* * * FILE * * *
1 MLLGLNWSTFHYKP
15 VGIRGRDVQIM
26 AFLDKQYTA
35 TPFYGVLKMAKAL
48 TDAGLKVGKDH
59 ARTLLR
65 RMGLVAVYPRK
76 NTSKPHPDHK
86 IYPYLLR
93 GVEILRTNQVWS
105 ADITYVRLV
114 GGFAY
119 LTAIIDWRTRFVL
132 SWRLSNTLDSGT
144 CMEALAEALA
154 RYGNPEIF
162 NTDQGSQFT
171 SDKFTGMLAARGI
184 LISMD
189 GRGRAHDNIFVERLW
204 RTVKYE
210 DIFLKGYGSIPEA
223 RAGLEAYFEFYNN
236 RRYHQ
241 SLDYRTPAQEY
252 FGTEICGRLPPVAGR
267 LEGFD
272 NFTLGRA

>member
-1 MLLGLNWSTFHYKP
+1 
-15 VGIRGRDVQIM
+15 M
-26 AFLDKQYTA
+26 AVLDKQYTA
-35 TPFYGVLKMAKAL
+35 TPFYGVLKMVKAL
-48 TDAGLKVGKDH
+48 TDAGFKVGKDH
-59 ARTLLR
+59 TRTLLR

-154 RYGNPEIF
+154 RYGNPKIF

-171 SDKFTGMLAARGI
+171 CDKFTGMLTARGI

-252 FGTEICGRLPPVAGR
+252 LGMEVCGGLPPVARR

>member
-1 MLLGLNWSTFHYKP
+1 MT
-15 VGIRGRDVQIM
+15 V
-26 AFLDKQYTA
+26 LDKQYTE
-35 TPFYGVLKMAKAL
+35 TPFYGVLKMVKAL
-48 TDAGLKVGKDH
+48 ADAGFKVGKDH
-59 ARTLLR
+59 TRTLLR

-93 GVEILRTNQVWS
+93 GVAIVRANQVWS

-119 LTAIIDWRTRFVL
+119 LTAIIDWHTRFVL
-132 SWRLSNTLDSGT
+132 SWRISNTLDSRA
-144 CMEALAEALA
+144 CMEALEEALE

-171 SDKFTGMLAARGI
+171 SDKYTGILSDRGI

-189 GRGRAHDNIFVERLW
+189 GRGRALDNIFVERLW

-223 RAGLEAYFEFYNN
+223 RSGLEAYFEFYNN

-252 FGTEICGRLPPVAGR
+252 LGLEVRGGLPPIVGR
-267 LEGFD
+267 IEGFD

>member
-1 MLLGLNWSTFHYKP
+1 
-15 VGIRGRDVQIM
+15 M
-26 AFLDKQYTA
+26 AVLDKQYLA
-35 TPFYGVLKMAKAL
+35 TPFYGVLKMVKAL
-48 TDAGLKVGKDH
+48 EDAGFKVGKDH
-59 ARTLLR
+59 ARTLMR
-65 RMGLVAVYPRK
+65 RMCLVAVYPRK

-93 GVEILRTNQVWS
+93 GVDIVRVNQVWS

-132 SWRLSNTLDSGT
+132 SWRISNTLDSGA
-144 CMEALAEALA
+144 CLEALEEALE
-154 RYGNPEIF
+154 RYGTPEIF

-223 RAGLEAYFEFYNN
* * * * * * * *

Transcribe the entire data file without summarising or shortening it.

1 MLLGLNWSTFHYKP
15 VGIRGRDVQIM
26 AFLDKQYTA
35 TPFYGVLKMAKAL
48 TDAGLKVGKDH
59 ARTLLR
65 RMGLVAVYPRK
76 NTSKPHPDHK
86 IYPYLLR
93 GVEILRTNQVWS
105 ADITYVRLV
114 GGFAY
119 LTAIIDWRTRFVL
132 SWRLSNTLDSGT
144 CMEALAEALA
154 RYGNPEIF
162 NTDQGSQFT
171 SDKFTGMLAARGI
184 LISMD
189 GRGRAHDNIFVERLW
204 RTVKYE
210 DIFLKGYGSIPEA
223 RAGLEAYFEFYNN
236 RRYHQ
241 SLDYRTPAQEY
252 FGTEICGRLPPVAGR
267 LEGFD
272 NFTLGRA

>member
-1 MLLGLNWSTFHYKP
+1 
-15 VGIRGRDVQIM
+15 M
-26 AFLDKQYTA
+26 AVLDKQYTA
-35 TPFYGVLKMAKAL
+35 TPFYGVLKMVKAL
-48 TDAGLKVGKDH
+48 TDAGFKVGKDH
-59 ARTLLR
+59 TRTLLR

-154 RYGNPEIF
+154 RYGNPKIF

-171 SDKFTGMLAARGI
+171 CDKFTGMLTARGI

-252 FGTEICGRLPPVAGR
+252 LGMEVCGGLPPVARR

>member
-1 MLLGLNWSTFHYKP
+1 MT
-15 VGIRGRDVQIM
+15 V
-26 AFLDKQYTA
+26 LDKQYTE
-35 TPFYGVLKMAKAL
+35 TPFYGVLKMVKAL
-48 TDAGLKVGKDH
+48 ADAGFKVGKDH
-59 ARTLLR
+59 TRTLLR

-93 GVEILRTNQVWS
+93 GVAIVRANQVWS

-119 LTAIIDWRTRFVL
+119 LTAIIDWHTRFVL
-132 SWRLSNTLDSGT
+132 SWRISNTLDSRA
-144 CMEALAEALA
+144 CMEALEEALE

-171 SDKFTGMLAARGI
+171 SDKYTGILSDRGI

-189 GRGRAHDNIFVERLW
+189 GRGRALDNIFVERLW

-223 RAGLEAYFEFYNN
+223 RSGLEAYFEFYNN

-252 FGTEICGRLPPVAGR
+252 LGLEVRGGLPPIVGR
-267 LEGFD
+267 IEGFD

>member
-1 MLLGLNWSTFHYKP
+1 
-15 VGIRGRDVQIM
+15 M
-26 AFLDKQYTA
+26 AVLDKQYLA
-35 TPFYGVLKMAKAL
+35 TPFYGVLKMVKAL
-48 TDAGLKVGKDH
+48 EDAGFKVGKDH
-59 ARTLLR
+59 ARTLMR
-65 RMGLVAVYPRK
+65 RMCLVAVYPRK

-93 GVEILRTNQVWS
+93 GVDIVRVNQVWS

-132 SWRLSNTLDSGT
+132 SWRISNTLDSGA
-144 CMEALAEALA
+144 CLEALEEALE
-154 RYGNPEIF
+154 RYGTPEIF

-223 RAGLEAYFEFYNN